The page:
For giggles, I plugged in the old UPS and hooked it up to a power-unprotected Windows XP box. I installed the GAWD-AWFUL-UGLY software (see below) and did a self-test on the UPS.
IT DIED. THE FUCKER CHOKED. IT PUKED ALL OVER ITSELF.
And everything went dark.
I had to go back to the Old Blog to see when I installed this thing. It was officially announced in October 2005, so it lasted for four years and change. Now, it's junk.
TOXIC JUNK, since it has a lead-acid battery inside it. I suppose if I were a drunken electrician (like my dear old bald-headed Daddy, Drinky Dink) I could fix this thing, but now I have to take it somewhere and probably pay somebody GOOD MONEY to throw it in the lake for me.
For the record, I would never buy one of these again, although... ummm... I already have bought one (a different model) for my "domain services" box. That one appears to be working fine, but I do feel like I'm waiting for the other shoe to drop.
If/when I buy another UPS, it's definitely going to be an APC.
Monday, February 15, 2010
We had yet another power outage today! EXPIV was seriously fuckered when the power came back on, just like last time.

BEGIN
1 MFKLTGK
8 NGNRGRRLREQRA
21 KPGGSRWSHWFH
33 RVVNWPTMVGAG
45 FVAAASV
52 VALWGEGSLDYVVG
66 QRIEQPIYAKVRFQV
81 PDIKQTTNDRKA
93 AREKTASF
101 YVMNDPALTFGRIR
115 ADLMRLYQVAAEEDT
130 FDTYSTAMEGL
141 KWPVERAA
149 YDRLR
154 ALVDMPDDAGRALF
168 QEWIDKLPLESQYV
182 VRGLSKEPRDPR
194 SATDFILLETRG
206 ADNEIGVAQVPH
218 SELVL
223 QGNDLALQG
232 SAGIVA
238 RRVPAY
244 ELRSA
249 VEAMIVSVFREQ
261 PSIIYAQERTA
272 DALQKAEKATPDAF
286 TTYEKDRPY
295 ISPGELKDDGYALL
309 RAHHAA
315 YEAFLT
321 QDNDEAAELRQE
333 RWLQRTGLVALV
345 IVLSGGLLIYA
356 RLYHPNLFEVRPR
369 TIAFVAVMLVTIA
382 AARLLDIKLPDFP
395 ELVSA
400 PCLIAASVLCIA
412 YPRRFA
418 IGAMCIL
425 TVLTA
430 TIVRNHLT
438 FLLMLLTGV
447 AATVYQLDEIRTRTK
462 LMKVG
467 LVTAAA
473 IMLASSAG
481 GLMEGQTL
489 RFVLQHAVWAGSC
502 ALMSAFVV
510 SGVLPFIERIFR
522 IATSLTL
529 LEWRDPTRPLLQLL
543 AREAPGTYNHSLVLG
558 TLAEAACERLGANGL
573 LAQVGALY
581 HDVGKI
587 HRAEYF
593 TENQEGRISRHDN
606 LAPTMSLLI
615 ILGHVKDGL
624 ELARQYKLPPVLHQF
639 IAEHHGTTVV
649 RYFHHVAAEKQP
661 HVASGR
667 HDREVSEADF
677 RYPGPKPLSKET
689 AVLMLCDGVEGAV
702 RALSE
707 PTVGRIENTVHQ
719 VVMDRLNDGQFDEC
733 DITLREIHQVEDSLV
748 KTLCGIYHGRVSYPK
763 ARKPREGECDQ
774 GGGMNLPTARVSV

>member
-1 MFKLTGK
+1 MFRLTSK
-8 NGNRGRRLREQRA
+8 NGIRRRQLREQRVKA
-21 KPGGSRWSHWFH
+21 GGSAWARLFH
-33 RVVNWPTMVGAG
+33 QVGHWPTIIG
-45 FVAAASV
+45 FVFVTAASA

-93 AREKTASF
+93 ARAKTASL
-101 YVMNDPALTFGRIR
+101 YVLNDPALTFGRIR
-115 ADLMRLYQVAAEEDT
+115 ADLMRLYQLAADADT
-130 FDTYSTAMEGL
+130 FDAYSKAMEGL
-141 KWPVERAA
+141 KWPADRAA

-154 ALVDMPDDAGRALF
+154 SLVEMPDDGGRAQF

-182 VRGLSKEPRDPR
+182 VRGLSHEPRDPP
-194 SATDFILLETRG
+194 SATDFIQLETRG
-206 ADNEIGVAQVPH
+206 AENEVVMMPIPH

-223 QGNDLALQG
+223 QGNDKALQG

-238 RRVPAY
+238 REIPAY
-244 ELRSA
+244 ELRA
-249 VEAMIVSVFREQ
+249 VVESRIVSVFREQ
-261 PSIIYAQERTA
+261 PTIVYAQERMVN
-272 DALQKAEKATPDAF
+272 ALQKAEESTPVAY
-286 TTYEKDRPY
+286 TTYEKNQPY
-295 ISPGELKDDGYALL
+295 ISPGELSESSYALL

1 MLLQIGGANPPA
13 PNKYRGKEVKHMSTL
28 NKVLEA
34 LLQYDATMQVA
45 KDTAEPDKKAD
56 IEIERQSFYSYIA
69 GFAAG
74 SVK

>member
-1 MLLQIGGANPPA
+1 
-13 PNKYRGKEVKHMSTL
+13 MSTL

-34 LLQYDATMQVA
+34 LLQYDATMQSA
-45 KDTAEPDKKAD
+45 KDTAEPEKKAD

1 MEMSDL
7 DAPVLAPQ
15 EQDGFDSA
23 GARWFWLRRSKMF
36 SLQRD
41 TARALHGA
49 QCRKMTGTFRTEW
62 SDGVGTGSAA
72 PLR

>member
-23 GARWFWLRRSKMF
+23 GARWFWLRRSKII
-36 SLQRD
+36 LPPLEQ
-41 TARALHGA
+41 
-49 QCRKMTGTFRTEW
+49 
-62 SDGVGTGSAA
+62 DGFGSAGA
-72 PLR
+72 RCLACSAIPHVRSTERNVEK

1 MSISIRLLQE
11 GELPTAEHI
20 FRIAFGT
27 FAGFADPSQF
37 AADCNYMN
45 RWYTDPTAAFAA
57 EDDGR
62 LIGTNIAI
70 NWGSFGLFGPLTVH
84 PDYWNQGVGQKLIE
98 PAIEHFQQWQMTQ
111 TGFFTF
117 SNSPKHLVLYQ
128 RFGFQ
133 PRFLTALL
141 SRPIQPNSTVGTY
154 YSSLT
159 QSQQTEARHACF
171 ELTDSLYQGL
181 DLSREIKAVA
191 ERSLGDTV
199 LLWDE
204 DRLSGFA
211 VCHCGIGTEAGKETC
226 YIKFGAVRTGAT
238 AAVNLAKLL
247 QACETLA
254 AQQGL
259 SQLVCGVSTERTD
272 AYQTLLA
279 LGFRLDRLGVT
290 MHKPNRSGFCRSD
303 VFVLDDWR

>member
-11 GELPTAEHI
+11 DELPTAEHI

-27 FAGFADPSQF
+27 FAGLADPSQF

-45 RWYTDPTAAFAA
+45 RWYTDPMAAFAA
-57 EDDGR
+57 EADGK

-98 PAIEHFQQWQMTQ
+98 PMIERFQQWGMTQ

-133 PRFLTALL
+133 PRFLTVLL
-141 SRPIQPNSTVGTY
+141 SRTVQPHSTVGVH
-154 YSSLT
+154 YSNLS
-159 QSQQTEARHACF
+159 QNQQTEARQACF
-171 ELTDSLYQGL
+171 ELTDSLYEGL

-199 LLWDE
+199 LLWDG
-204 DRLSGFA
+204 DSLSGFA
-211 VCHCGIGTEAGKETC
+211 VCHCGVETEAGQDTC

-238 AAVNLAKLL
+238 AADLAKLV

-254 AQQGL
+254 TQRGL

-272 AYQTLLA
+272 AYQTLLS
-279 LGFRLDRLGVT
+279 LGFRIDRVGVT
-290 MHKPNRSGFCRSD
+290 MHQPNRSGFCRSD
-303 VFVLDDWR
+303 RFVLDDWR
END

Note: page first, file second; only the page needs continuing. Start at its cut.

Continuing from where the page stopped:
Thing is, I bought a new UPS yesterday. I just neglected to set it up.
So, I set it up. And while BOT House was offline I gave it a much needed cleaning. It was caked with dust and cat hair. Very nasty.
Instead of going with a cheap Chinese knock-off, this time I bought an APC Smart UPS (which was probably made in China anyway but what the fuck).
The last UPS had a serial port connection. It was probably the last of its kind because everything is USB these days. So I had some fucking around to do. EXPIV has had a USB UPS since it was EXPIII so I just copied the config files over. It didn't work! In fact it seems the UPS on EXPIV has never worked, which explains why it was always fucked up whenever the power went out. So I had two boxes to fix.